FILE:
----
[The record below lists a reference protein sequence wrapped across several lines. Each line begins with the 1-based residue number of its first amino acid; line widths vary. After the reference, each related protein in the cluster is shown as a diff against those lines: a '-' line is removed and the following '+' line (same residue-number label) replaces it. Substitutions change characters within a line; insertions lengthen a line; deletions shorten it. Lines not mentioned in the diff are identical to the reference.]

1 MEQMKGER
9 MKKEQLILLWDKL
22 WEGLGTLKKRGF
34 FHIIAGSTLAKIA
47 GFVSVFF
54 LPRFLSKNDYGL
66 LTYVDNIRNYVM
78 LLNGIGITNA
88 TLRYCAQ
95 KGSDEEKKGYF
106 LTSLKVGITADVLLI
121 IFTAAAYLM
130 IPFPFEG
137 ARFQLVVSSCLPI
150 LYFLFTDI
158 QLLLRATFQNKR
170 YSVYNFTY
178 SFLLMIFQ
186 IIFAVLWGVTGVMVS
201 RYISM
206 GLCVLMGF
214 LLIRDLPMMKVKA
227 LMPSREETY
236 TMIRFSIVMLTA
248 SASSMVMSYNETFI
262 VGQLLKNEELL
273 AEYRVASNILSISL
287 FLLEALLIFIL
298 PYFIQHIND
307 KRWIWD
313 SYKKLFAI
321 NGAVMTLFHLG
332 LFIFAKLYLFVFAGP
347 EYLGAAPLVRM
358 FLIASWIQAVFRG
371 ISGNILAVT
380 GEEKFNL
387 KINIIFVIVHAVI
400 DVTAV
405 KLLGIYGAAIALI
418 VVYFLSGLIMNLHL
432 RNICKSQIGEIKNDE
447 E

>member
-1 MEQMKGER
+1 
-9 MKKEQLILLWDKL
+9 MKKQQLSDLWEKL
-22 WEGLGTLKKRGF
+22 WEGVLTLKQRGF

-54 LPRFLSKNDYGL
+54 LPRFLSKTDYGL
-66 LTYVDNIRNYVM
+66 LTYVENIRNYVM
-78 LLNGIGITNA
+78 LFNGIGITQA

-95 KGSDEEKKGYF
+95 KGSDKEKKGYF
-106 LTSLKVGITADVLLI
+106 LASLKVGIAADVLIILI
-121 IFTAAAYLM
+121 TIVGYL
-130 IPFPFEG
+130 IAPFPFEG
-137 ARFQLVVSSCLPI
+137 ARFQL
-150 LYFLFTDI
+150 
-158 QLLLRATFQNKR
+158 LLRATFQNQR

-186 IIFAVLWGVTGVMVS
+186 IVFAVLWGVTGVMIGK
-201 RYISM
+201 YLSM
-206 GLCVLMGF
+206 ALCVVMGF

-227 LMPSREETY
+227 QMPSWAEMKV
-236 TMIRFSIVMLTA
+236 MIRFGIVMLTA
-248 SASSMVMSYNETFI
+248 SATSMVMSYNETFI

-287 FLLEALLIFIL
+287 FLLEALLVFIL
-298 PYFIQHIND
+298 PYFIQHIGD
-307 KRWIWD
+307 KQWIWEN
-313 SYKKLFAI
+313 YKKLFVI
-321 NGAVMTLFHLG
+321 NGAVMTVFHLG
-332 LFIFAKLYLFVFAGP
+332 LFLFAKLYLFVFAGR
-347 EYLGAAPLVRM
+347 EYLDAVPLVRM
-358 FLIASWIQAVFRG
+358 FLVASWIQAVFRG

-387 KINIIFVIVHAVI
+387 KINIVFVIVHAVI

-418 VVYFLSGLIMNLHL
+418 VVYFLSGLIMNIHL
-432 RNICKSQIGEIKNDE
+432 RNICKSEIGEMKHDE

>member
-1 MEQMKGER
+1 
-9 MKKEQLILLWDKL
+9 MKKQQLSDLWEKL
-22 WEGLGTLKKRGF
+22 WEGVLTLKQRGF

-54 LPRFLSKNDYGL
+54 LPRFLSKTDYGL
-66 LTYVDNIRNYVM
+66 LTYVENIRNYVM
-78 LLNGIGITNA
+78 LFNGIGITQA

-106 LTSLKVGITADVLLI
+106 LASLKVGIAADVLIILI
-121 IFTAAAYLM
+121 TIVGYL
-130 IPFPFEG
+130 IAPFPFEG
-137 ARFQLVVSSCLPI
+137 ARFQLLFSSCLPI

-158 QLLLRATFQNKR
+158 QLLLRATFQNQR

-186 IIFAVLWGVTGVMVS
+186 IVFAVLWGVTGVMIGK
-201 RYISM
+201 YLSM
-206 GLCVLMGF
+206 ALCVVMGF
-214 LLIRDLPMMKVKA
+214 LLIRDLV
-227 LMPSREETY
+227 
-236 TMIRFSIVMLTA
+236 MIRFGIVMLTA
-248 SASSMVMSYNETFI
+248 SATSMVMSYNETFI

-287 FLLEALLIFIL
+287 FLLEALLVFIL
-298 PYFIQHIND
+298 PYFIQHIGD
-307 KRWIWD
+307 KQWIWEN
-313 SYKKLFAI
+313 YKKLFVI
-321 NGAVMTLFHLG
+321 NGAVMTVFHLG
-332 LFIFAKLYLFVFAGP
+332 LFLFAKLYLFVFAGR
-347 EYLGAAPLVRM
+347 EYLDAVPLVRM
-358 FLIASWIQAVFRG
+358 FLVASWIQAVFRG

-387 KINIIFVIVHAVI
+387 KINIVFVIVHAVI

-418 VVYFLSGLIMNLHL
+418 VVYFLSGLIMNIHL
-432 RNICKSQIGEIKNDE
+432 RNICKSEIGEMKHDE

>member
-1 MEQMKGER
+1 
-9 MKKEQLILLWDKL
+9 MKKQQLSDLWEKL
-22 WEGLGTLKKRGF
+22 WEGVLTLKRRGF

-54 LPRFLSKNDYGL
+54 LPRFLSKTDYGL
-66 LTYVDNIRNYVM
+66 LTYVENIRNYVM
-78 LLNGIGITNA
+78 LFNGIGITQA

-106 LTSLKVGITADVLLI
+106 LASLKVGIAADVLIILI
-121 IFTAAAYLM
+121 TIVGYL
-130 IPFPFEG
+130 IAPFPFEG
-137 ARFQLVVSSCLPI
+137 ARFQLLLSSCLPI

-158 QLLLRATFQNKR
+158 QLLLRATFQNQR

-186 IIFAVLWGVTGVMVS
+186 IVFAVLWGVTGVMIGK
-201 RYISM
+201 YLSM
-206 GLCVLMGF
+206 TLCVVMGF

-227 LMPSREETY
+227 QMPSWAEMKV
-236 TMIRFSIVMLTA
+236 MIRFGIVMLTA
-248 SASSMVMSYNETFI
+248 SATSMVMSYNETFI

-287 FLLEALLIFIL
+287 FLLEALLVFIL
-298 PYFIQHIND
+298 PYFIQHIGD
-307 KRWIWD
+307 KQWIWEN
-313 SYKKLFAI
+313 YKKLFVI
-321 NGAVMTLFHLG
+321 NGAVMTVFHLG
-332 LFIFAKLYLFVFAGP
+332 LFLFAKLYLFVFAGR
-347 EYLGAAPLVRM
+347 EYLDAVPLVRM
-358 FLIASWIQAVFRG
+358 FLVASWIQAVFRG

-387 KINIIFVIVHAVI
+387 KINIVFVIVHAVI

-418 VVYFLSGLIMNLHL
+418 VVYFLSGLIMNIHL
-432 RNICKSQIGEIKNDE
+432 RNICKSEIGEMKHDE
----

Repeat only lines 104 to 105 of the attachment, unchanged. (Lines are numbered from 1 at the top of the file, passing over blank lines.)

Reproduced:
-432 RNICKSQIGEIKNDE
+432 RNICKSEIGEMKHDE